Trump tries to discredit woman who said he assaulted her because she’s a sex worker

Just because someone is a sex worker doesn’t mean they can’t be sexually assaulted. On the contrary, studies have found that up to 75 percent of sex workers are are victims of sexual violence at some point during their lives.

But when discussing the sexual assault allegation brought against him over the weekend by porn star Jessica Drake, Donald Trump attempted to discredit her by citing her career as a sex worker.

“One said, ‘he grabbed me on the arm.’ And she’s a porn star. You know, this one that came out recently, ‘he grabbed me and he grabbed me on the arm.’ Oh, I’m sure she’s never been grabbed before,” Trump said during a Monday appearance on WGIR radio’s “New Hampshire Today.”

The audio was published online by CNN’s KFILE. Listen here:


This line of argument against Drake was also invoked Saturday by Fox News senior political analyst Brit Hume. In a widely criticized tweet, Hume suggested that Drake’s background as a porn start discredits her story that she found the $10,000 proposition Trump allegedly made to her to be “unacceptable behavior.”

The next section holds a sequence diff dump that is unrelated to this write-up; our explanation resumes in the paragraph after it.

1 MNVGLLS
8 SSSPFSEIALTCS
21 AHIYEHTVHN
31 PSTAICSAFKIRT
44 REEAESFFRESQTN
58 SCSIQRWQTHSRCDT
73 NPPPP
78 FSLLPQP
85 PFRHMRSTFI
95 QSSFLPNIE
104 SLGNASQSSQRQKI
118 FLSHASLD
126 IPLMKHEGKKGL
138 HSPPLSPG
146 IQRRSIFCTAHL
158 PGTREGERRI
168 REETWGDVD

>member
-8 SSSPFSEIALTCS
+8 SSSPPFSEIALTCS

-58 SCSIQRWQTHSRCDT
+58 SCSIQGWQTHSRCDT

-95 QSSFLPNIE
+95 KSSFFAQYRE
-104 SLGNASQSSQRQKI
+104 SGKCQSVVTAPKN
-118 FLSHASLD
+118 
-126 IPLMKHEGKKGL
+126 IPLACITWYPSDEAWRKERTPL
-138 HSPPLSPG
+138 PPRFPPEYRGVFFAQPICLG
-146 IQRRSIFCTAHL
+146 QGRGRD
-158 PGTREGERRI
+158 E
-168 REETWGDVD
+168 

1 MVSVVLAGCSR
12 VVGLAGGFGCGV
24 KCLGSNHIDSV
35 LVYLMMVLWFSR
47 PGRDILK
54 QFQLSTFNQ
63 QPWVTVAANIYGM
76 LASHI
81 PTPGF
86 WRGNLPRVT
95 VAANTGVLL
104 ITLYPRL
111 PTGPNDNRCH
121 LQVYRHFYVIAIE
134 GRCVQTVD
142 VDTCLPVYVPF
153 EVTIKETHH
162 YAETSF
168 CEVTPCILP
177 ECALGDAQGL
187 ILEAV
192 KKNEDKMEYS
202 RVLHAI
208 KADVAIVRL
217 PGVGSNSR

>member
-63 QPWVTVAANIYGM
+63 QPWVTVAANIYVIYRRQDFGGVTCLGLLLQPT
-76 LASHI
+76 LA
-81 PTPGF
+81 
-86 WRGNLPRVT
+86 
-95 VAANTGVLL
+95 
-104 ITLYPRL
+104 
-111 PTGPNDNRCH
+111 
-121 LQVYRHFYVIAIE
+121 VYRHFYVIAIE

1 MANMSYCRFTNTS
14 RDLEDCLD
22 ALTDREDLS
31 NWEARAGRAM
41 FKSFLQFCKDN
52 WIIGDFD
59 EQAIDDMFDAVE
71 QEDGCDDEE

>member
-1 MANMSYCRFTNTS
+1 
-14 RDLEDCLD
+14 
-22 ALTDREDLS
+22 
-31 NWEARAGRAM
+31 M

Hume also recently attempted to discredit another woman who accused Trump of sexually assaulting her on an airplane in 1980 by questioning whether the armrests in planes back then lifted in a manner that would’ve allowed Trump to grope her. And last summer, Hume tried to discredit the sexual harassment allegations brought against former Fox News CEO and chairman Roger Ailes by former Fox News anchor Gretchen Carlson.

Trump dismissed Drake’s account of being nonconsensually grabbed and kissed by Trump in 2006 as “made up.” He’s said the same thing about stories of sexual assault brought forth by at least 10 other women in the weeks since a recording of Trump bragging about assaulting women first emerged.

Despite being able to offer little exonerating evidence to date in response to the mounting accusations, Trump on Saturday threatened to sue his accusersafter the election. That same day, his campaign released an unattributed statement dismissing Drake’s accusation as “false and ridiculous.”

Trump has previously cited his accusers’ looks in an attempt to discredit them, repeatedly suggesting at rallies the women aren’t attractive enough for him to be interested in sexually assaulting them in the first place. That claim, which was recently amplified on cable news by Trump campaign senior adviser A.J. Delgado, ignores the reality that sexual assault is often an act of power and control, not sex.

In an interview published earlier this year by Rewire, New York-based sex worker Vivienne pointed out that sex workers understand the boundary between consensual and nonconsensual perhaps better than anybody.

“Having sex for money doesn’t make me less aware of my boundaries — it makes me hyper-aware of them,” she said. “I know better than anyone else what it feels like when my consent is violated.”